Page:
It's business as usual
Three speeches await us in the coming days. Tomorrow Prime Minister Benjamin Netanyahu will deliver a "political speech" to the Knesset; at the end of the week comes his speech to the American Israel Public Affairs Committee; next week comes an appointment with the U.S. Congress. Never have so many waited for so little.
Perhaps Netanyahu will be saved at the last moment by a new wave of violence, showing again that there is no one to talk to. The Republican members of Congress will cheer him, together with members of the Jewish lobby, who will all fight to the last drop of my blood.
The region is burning with revolutionary fervor. The Palestinian people are presenting a united front in their struggle for freedom. September will not be stayed.
A person "slightly injured" in Silwan died, and was buried yesterday. He had plotted to start a great fire, as did a despairing Tunisian market stall owner who immolated himself and kick-started the Arab Spring. Milad Said Ayyash was shot, apparently from the East Jerusalem area of Beit Yonatan, from which the High Court of Justice had ordered the Jewish settlers be evicted a thousand times.
Everyone is racking their brains over what Netanyahu should say. The answer is really quite clear: The State of Israel has decided to end its occupation as soon as possible and recognize the State of Palestine within the 1967 borders. And also: Soon we will sit at the same table and speak, state to state, to discuss the final agreement and bilateral relations.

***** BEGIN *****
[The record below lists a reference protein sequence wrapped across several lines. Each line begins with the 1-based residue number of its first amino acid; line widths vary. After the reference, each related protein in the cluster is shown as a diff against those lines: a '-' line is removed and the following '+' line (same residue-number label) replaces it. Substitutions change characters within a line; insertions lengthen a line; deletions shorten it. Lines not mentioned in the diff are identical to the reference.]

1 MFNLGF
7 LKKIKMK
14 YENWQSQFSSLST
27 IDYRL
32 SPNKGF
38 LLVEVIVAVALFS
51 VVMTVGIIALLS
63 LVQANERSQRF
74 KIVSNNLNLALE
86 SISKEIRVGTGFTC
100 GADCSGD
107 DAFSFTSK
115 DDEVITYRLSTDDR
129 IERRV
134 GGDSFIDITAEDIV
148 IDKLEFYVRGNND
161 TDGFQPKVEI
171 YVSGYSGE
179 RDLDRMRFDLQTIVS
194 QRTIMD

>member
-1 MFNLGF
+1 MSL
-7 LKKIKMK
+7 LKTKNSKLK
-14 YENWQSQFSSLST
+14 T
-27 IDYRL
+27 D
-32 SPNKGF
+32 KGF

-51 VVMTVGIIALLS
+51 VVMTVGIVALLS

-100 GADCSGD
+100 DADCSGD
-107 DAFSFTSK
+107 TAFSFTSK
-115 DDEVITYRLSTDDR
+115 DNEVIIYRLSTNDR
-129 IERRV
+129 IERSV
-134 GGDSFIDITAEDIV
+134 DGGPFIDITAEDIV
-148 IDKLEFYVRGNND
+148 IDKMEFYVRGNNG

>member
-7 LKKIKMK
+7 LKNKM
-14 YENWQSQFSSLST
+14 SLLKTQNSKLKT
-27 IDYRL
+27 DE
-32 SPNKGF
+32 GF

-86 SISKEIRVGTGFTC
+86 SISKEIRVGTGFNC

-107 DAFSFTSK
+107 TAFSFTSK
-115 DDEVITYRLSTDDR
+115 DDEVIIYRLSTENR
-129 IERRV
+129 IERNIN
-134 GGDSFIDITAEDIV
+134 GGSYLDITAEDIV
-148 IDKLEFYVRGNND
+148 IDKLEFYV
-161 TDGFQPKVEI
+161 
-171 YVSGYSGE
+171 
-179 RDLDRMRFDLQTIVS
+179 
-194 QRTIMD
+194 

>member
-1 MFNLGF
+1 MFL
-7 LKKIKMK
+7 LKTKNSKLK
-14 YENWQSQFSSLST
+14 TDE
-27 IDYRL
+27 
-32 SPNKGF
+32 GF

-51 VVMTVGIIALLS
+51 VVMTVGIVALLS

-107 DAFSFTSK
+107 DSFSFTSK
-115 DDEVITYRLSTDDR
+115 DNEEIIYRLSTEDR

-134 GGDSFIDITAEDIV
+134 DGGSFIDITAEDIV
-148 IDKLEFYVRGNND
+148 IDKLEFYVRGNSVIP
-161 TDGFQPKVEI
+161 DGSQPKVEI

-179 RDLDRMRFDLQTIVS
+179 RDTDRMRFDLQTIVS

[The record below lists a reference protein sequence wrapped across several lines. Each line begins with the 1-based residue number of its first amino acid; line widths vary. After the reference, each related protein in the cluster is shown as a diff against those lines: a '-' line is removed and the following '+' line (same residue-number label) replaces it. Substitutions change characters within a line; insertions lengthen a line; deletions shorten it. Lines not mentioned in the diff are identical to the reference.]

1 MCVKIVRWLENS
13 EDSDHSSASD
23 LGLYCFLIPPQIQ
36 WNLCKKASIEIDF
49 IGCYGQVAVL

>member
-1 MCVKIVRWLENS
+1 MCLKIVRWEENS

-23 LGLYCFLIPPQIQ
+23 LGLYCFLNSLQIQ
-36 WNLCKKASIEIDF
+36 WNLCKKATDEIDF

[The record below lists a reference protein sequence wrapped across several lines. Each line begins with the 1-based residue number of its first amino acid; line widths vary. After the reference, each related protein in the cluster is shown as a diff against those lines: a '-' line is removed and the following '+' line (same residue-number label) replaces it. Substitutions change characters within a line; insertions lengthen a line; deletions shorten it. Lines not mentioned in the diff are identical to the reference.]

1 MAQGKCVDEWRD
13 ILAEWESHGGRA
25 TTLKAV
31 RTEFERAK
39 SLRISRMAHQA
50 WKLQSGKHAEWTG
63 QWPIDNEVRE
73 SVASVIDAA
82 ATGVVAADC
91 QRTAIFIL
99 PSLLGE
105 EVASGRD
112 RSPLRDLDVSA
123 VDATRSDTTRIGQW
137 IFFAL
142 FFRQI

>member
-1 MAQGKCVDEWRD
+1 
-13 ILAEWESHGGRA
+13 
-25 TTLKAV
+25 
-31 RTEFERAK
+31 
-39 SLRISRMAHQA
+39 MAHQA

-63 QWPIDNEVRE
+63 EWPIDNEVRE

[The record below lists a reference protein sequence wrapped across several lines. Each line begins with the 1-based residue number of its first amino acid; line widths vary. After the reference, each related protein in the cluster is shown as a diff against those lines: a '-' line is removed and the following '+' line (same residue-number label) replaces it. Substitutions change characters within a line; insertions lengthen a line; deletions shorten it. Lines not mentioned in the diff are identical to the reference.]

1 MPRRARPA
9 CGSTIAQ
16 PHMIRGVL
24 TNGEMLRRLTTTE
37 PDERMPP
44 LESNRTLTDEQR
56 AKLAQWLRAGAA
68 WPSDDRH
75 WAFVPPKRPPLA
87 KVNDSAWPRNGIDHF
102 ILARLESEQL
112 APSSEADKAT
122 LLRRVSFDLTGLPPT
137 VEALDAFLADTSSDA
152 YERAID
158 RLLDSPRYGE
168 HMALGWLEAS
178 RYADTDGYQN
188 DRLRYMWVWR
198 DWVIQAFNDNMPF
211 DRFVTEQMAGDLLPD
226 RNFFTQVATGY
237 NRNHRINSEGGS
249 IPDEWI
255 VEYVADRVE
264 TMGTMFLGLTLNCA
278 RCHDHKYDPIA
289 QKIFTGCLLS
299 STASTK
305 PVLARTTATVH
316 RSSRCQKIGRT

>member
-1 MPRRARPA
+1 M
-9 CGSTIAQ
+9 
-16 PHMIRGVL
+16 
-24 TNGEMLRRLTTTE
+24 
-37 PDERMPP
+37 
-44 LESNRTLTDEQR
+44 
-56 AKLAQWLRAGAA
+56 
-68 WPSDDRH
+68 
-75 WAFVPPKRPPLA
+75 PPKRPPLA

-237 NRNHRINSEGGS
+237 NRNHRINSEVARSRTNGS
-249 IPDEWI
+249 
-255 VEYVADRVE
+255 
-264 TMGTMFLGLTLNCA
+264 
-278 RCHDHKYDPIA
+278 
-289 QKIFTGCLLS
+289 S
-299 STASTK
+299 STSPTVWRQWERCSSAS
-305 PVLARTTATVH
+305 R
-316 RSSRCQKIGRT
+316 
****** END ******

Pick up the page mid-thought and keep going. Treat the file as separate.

If people are rebelling against their own rulers, they will certainly rise up against foreigners who oppress them. But today, the cabinet agenda includes:
1 The appointment of a director general for the Interior Ministry;
2 The appointment of the Interior Ministry central district supervisor;
3 Commercials on Army Radio;
4 Expanding Judaism courses in the army; and
5 A plan for strengthening northern Bedouin communities.
It's business as usual, with even domestic issues shunted aside: No trains have stopped running; no airline fuel has been contaminated; no doctors are striking; no traffic accidents plague us. To judge by today's cabinet agenda, everything is under control. So what is this feeling of impending disaster?